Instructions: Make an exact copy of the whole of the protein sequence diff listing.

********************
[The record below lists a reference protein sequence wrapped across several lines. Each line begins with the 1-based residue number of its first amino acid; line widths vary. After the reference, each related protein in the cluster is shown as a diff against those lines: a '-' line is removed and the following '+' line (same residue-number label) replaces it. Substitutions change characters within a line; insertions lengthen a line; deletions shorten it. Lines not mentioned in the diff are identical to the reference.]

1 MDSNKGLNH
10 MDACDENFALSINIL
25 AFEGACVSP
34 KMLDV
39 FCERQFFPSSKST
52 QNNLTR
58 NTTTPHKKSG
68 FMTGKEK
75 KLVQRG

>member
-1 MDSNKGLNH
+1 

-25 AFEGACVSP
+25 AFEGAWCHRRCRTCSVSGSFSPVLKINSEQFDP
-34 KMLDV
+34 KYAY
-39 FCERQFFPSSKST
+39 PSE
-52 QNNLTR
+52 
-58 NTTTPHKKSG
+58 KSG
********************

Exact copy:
[The record below lists a reference protein sequence wrapped across several lines. Each line begins with the 1-based residue number of its first amino acid; line widths vary. After the reference, each related protein in the cluster is shown as a diff against those lines: a '-' line is removed and the following '+' line (same residue-number label) replaces it. Substitutions change characters within a line; insertions lengthen a line; deletions shorten it. Lines not mentioned in the diff are identical to the reference.]

1 MDSNKGLNH
10 MDACDENFALSINIL
25 AFEGACVSP
34 KMLDV
39 FCERQFFPSSKST
52 QNNLTR
58 NTTTPHKKSG
68 FMTGKEK
75 KLVQRG

>member
-1 MDSNKGLNH
+1 

-25 AFEGACVSP
+25 AFEGAWCHRRCRTCSVSGSFSPVLKINSEQFDP
-34 KMLDV
+34 KYAY
-39 FCERQFFPSSKST
+39 PSE
-52 QNNLTR
+52 
-58 NTTTPHKKSG
+58 KSG